Republicans fail to amend arms pact with Russia in United States
WASHINGTON: Democrats moved to bring President Barack Obama's strategic nuclear arms treaty with Russia to a final vote in the Senate this week but rising Republican anger over partisanship threatened to derail the accord.
Senate Majority Leader Harry Reid took steps to limit debate on the START treaty and force a vote by Thursday before lawmakers break for Christmas, a move that could further upset Republicans frustrated by the rush to push through bills in the final days of the legislative session.
Senate Republican leader Mitch McConnell and Senator Lindsey Graham announced on Sunday they would vote against the pact, in part because they feel the Democrats' crowded legislative agenda has left little room for debate.
"If you really want to have a chance of passing START, you'd better start over and do it in the next Congress because this lame-duck has been poisoned," Graham said, referring to the legislative session that followed the November congressional elections.
Graham, who joined Democrats in voting to bring the treaty to a debate in the Senate, told CBS's "Face the Nation" program "I'm not going to vote for START" in the current legislative session that ends in early January. He had been considered a potential supporter of the accord.
Democrats have been pushing to pass the treaty before the new Congress takes office because their Senate majority was reduced from 5842 to 53-47. The treaty could also face weeks of delay as more than a dozen new lawmakers get up to speed on the issue. The treaty needs 67 votes for approval in the 100-member Senate. It moved to the Senate floor for debate with a twothirds majority that included Graham. The senator's decision to vote against it raised questions about whether Democrats could ultimately muster the votes for passage.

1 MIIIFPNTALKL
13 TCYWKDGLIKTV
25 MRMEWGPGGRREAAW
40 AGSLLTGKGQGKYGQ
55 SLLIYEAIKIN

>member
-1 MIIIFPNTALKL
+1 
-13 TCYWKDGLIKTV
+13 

But Vice President Joe Biden and other top Democrats expressed confidence they would ultimately have the votes to approve the pact. Asked on NBC's "Meet the Press" program if Democrats had the votes, Biden said "I believe we do." The New START treaty, signed by Obama and Russian President Dmitry Medvedev in April, would require the former Cold War adversaries to cut deployed strategic nuclear warheads to no more than 1,550 each within seven years.
It also would reduce the number of deployed strategic missiles and bombers to 700 for each side and establish a verification and inspection system to ensure they abide by terms of the agreement.
Debate on the treaty was expected to continue at least through Tuesday, with Republicans planning to seek additional changes to both the treaty and the accompanying resolution of ratification.
Republican Senators concerned about the large disparity in tactical, short-range nuclear weapons between Russia and the United States rallied behind a treaty-killing amendment on Sunday that would have inserted a reference to the issue in the preamble of the accord. The amendment was defeated 6032. Democratic Senator Robert Casey said members of both parties were concerned about Russian tactical nuclear weapons but there was a simple reason the New START nuclear treaty did not address thembecause it is an agreement dealing with strategic, or longrange, atomic arms.
Russia is believed to have about 2,000 deployed tactical nuclear weapons, versus 500 for the United States, according to the Federation of American Scientists. -Ap
VIETNAM: Photo taken shows ships under repair at Vinashin's Nam Trieu shipbuilding factory in Hai Phong city. Vietnam's nearly-bankrupt shipbuilder Vinashin faced a debt payment deadline. -Ap